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1. Hair growth cycle
2. Physiology of the hairs.  
- It is important to understand the normal hair growth cycle & physiology of the hairs to
  understand  hair loss.

- Hair loss is a common & distressing symptom.

Hair growth cycle  
- Hair grow is cycle, with phases of growth(androgen), involution (catagen), and rest (telogen)
  ⇒ Fig 1-3 cycle of scalp-hairgrowth

- In a normal scalp, most follicles are growing(90~95%), a few are under growing (1%),and the
  remainder is resting (5~10%)

- At the end of telogen, hair is released,shed,and the next cycle is initiated

- Each day, up to 100 hairs in telogen are shed from the head and about same number of
  follicles enter anagen.

- The duration of anagen determines the length of hair, and volume of the hair bulb determines
  the diameter.

- Follicles can become larger or smaller under systemic and local influence that alter the
  duration of anagen and the volume of the hair matrix.

-  many factors can affect the hair grow cycle and cause temporary or permanent hair loss
  (alopecia) including medication, radiation,chemotheraphy, exposure to chemical,hormonal and nutritional factors, thyroid disease, generalized or local skin disease, and stress.

- Androgens are important in regulating hair growth.

Hair loss in men : "Male Pattern Baldness" (MPB) (androgenic alopecia)  
- Androgenic Alopecia(A/A) is the hereditary thinning of the hair induced by androgens in
  genetically susceptible men and women.

Pathophsiology  
- In susceptible hair follicles of the scalp, dihydrotestosterone (DHT) binds to the androgen
  receptor, and the hormone-receptor complex activates the genes responsible for the gradual
transformation of large, terminal follicles to miniaturized follicles.

- With successive hair cycles, the duration of anagen shortens and follicles become smaller,
  producing shorter,finer hair that cover the scalp poorly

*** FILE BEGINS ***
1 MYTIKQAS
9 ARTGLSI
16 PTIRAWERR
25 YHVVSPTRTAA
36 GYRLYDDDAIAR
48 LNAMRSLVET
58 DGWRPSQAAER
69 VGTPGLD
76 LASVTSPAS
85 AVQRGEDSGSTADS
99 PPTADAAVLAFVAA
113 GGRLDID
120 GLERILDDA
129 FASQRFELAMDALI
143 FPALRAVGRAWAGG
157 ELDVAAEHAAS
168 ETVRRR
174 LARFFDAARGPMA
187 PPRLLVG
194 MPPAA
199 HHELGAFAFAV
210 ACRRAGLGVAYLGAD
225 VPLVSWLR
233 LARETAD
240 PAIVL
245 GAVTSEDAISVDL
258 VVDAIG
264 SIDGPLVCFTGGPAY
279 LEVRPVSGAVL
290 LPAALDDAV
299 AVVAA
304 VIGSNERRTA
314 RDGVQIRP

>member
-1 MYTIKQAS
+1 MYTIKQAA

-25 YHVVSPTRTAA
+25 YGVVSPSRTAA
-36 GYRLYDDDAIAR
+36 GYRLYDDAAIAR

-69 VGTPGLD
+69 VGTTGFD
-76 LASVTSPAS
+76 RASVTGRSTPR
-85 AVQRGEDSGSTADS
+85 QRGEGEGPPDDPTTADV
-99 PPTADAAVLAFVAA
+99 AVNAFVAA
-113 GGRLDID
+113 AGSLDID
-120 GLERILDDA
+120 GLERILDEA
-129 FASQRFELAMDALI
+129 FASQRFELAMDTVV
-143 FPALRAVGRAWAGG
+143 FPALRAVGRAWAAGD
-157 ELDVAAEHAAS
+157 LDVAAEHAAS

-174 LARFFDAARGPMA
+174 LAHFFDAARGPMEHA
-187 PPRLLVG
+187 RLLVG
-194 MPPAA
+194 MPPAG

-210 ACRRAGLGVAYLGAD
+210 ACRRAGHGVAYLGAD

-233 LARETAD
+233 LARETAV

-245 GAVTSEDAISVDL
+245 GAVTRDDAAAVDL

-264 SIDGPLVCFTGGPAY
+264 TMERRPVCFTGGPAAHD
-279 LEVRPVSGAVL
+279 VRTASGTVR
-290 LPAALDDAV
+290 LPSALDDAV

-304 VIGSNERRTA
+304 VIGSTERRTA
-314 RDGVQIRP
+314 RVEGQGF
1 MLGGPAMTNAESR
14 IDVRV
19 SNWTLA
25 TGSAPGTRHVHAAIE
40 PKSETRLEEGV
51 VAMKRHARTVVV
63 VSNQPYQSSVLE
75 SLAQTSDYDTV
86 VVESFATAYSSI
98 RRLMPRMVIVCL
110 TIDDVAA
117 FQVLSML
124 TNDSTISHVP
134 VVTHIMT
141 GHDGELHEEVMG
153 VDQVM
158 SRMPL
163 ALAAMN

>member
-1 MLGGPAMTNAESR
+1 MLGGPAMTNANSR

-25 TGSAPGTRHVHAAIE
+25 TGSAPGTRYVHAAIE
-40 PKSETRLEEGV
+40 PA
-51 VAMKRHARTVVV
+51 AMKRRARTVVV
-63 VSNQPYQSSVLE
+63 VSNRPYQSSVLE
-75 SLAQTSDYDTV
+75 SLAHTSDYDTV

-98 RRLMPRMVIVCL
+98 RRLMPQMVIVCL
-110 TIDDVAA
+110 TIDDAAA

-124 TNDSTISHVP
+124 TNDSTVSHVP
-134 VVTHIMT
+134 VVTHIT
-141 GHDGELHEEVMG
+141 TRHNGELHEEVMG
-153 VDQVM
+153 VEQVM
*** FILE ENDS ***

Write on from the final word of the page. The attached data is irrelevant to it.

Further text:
- These miniaturized hair of various lengths and diameters are the hall mark of androgenic
  alopecia (A/A)

- Dihydrotestosterone (DHT) is formed by the peripheral conversion of testosterone by 5α-
  reductase.(two isomers are Type-Ⅰ&Ⅱ)

- men&women with androgenic alopecia have higher levelof 5-reductase, more
  androgen receptor, andlower levels of cytochrome P-450 aromatase which converts testosterone to estradiol, in hair follicles in the frontal region and the occipital region  

- In men, androgenic alopecia ranges from the bitemporal recession of hair, to thining of the
  frontal and vertex regions of the scalp, to complete baldness and loss of all hair, except the occipital and temporal fringes.


Hair loss in women : "Female Pattern Baldness" (F.P.B)  
- Androgenic Alopecia is as common as offer in women as in men but camouflaged by hair
  styling.

- In women,as in men, the most likely cause of scalp hair loss is androgenic alopecia-an
  inherited sensitivity to the effects of androgens on scalp hair follicles.

- women tend to have less obvious pattern of hair loss than men, and non-patterns types of
  hair loss are more frequent.

- Because of differences in the level of 5α-reductuse and cytochrome P-450 aromatase and in
  the number of androgen receptors in the hair follicles of the scalp

- Women typically retain a rim of hair along the fronted hairline, even when the scalp is visible.

- the thinning of hair is diffuse but is most marked on the frontal or parietal areas of scalp
* photo !!


Diagnosis & Analysis of Hair loss  
1.Hair pull
- Used in virtually every patient with a complaint of unexplained Hair loss
- To access the presence or abscence of any abnormalities in the hair growth cycle.
- Normally about less than 5 hair follicles are taken off the scalp, but only a few hairs are
  dislodged with each pull.
- The ends of the hair follicle may be examined under the microscope to evaluate the condition
  of the hair shaft and the bulb.

2. Phototrichogram
- A consentive photographs taken over a period to determine the pattern of the hair growth

3. Scalp biopsy

4. Hair shaft Evaluation

5. Hair Densitometer